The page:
|AAE State Policy Update May 16, 2011|
|posted by: Alix | May 16, 2011, 07:05 PM|
When the dust settles on 2011 legislative session, states across the country will be dealing with some of the most sweeping changes in education and labor policy in generations. For months, tough-talking governors and state legislatures have been in the process of pushing through legislation that seeks to curb union power and implement sweeping education reforms. While each state is experiencing reform on different levels, it is impossible to ignore that this year will have an impact on the entire country's education outlook for years to come.
California: Last week, the California Teachers Association implemented a "State of Emergency Week" plan that brought thousands of union teachers to the State House in Sacramento. Union leaders called on legislators to raise taxes on the wealthy as a means to combat cuts to the education budget.
Teachers and union leaders marched on the Capitol and in various other large cities across the state to get their tax messages heard. Some teachers and union leaders were even arrested as they refused to leave their posts in government buildings. While the success of their campaign is not yet known, the CTA certainly made national headlines last week with their unprofessional antics.
AAE Executive Director Gary Beckner penned a letter to the editor featured in several prominent California newspapers, including the Orange County Register, on the events of the week.
Georgia: A Georgia law clearing the way for new charter schools in the state was struck down by the Georgia Supreme Court in a high-profile decision today. The impact of the decision will affect thousands of Georgia's students and could reshape how the state's public school system is funded for years to come.
The decision overturned the Georgia Charter Schools Commission, which allowed the state to approve and fund charter schools over the objection of local school boards. The 2008 legislation created a backlash from local school districts, which filed a lawsuit a year later claiming the commission broke the law by moving millions of local tax dollars without the approval of local taxpayers.
Supporters of the law say it is was designed to re-direct state money to charter schools that need the funding. Under the current law, Georgia has approved over a dozen charter schools for incorporation under these guidelines.
Indiana: The head of Indianapolis Public Schools is making waves with his plans to prohibit students who start the school year in a charter school from transferring into the district's schools after the school year begins. Superintendent Eugene White said he thinks some charter schools entice students to sign up and then encourage them to return to public schools after their enrollment has been recorded and the charter school is issued additional funding.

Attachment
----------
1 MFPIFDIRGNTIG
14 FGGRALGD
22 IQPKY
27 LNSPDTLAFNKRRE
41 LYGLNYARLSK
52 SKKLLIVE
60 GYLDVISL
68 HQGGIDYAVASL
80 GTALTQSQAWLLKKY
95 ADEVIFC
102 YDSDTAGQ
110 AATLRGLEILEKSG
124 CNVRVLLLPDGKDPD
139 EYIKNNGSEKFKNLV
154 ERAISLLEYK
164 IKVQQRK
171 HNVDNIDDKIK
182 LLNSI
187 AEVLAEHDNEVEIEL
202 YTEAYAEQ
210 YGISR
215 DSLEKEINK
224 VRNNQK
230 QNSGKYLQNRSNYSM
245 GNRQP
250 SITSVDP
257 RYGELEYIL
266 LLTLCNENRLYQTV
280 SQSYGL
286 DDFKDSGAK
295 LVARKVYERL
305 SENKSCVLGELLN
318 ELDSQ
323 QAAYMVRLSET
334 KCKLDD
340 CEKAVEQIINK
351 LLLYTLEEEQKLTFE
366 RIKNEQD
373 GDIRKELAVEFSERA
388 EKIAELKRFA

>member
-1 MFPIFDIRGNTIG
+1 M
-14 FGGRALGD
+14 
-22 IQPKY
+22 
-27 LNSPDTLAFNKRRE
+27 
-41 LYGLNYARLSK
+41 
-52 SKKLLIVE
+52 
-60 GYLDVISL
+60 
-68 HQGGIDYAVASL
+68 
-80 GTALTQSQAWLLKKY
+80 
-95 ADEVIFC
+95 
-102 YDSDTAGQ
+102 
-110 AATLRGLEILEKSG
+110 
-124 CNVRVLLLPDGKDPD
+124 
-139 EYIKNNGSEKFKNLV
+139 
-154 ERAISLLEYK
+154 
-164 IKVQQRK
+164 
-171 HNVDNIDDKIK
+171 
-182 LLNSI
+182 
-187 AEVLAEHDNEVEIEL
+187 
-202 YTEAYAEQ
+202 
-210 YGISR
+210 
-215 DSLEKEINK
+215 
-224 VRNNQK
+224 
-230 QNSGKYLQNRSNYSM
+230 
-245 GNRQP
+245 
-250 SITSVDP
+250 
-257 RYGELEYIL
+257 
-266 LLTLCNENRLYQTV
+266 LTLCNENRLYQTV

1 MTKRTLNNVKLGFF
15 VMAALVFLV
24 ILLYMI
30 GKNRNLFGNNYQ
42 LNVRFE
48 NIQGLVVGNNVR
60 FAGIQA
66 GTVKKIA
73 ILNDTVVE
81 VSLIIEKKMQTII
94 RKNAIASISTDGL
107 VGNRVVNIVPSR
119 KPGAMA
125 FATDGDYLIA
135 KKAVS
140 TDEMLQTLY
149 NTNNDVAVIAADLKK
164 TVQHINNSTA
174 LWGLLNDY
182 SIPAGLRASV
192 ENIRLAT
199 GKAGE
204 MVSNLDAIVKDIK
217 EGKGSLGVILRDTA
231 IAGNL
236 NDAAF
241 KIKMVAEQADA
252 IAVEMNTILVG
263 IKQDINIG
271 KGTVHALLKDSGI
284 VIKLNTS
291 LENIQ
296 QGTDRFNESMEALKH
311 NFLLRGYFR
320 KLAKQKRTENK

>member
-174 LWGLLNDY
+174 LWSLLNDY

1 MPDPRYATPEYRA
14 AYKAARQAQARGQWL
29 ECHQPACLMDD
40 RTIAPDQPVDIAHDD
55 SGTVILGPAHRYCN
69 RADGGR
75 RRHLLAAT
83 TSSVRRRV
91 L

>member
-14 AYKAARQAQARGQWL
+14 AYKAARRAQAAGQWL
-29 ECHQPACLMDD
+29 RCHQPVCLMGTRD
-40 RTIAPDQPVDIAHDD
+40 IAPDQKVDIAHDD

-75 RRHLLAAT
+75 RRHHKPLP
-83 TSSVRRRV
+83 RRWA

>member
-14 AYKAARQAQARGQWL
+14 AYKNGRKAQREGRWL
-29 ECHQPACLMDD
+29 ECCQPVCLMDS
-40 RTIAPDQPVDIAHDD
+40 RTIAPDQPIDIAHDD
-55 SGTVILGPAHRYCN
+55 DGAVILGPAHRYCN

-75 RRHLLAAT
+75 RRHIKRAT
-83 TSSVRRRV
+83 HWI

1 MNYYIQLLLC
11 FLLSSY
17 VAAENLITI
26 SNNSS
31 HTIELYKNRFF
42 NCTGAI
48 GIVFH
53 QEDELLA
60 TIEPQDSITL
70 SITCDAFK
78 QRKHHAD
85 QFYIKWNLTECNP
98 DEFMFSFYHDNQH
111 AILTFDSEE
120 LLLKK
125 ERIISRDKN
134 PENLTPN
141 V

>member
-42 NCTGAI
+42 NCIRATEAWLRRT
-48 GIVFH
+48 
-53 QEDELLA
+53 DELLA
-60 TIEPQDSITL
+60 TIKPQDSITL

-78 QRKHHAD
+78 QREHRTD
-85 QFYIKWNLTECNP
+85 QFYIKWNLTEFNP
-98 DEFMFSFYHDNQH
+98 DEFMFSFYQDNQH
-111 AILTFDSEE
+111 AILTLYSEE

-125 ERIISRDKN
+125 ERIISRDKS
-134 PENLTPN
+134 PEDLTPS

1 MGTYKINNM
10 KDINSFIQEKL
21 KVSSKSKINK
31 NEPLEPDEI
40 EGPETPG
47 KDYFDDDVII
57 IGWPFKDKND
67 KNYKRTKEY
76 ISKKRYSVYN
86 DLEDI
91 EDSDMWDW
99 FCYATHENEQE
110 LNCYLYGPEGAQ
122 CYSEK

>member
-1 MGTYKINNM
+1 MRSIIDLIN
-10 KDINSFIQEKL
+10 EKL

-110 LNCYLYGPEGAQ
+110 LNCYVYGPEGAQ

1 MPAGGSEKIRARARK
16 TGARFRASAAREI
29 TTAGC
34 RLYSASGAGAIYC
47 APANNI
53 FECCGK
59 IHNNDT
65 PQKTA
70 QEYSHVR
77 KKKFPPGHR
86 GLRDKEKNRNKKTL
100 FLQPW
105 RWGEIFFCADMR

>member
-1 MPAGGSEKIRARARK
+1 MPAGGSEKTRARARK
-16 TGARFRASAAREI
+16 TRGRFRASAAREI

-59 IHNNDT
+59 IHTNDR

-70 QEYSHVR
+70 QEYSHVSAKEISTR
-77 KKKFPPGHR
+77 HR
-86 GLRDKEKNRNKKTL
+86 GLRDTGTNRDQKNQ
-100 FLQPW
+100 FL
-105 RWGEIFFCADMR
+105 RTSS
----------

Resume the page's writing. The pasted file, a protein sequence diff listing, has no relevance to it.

Despite claims that money is being misdirected, the Indiana Department of Education said state law gives every student the right to attend classes in the school district where they reside regardless of where they were enrolled before. Any students who live in the Indianapolis district are barred from enrolling in its schools could appeal to the state board of education.
New York: Governor Andrew Cuomo outlined a plan Friday that would call for tougher criteria to evaluate teachers, including greater use of student test scores, more rigorous observation in the classroom, and a higher bar to gain an overall positive rating.
The teacher evaluation system would replace the system used in layoffs based on seniority. New York City Mayor Michael Bloomberg and state schools Chancellor Merryl Tisch both expressed support for the plan as a means to evaluate teachers fairly.
Unsurprisingly, a representative from the state's largest union said Tisch's support of Cuomo's recommendations is "extremely disturbing."
Wisconsin: As union leaders and supporters of Governor Walker's budget repair bill fight it out in court, disturbing records were released last week by the Wisconsin Department of Justice showcasing dozens of death threats and threatening comments by the public in response to the law.
Law enforcement officials in Wisconsin reviewed 90 complaints of threats or harassment, most of them directed at Governor Scott Walker and lawmakers from both parties and about a dozen of the threats remain under criminal investigation. Beyond those singled out as possible criminal behavior, the others included 30 reported threats or harassing comments against Democrats and 27 against Governor Walker and other Republicans.
Don't see your state listed? Visit the database compiled by the National Conference of State Legislatures for the latest updated information on labor legislation in your state.